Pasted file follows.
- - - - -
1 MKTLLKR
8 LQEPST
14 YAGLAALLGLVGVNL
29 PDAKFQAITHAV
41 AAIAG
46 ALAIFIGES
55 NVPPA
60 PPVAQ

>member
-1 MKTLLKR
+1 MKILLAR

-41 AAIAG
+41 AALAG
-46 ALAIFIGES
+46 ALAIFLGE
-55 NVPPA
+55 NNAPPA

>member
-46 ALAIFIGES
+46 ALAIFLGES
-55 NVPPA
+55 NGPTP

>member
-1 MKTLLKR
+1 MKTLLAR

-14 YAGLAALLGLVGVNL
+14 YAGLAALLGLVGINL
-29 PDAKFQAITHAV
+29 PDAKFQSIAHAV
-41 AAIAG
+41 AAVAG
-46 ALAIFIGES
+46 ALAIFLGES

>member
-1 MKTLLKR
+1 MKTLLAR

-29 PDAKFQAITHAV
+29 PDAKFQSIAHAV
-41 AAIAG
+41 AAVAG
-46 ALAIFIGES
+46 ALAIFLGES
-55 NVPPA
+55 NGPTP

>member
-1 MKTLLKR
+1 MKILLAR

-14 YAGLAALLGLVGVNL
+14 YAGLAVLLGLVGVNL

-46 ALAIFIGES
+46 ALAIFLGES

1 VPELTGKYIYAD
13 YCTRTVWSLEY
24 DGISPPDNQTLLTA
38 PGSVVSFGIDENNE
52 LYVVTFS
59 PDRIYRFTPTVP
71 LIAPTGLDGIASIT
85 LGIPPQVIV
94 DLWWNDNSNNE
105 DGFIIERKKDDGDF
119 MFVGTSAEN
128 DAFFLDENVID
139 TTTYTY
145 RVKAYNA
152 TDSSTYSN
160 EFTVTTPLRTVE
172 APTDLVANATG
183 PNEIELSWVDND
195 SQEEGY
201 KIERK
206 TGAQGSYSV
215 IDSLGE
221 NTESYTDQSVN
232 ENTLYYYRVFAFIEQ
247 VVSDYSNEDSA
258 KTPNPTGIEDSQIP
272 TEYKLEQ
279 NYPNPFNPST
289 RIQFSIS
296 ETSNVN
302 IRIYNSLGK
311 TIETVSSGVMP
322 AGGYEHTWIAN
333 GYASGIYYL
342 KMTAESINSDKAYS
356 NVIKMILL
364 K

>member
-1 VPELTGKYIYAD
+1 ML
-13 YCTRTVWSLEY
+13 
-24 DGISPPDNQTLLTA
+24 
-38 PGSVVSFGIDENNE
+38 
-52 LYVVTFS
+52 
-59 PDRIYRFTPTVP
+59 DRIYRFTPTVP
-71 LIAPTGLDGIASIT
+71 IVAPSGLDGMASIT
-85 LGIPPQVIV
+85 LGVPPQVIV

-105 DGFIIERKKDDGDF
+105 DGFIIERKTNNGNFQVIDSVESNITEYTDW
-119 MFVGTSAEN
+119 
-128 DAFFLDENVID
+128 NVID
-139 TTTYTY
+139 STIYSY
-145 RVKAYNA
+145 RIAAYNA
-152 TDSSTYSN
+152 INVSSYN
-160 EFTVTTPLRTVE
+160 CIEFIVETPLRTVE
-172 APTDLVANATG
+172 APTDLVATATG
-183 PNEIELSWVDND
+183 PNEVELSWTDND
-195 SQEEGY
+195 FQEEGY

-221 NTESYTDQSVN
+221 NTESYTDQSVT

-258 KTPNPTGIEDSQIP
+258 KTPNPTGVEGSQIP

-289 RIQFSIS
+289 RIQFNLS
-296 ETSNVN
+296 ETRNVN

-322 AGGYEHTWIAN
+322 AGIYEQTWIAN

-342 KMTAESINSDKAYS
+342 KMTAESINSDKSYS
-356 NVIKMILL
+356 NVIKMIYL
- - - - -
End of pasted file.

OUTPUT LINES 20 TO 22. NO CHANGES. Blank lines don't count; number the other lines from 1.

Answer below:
+46 ALAIFLGES
-55 NVPPA
+55 NGPTP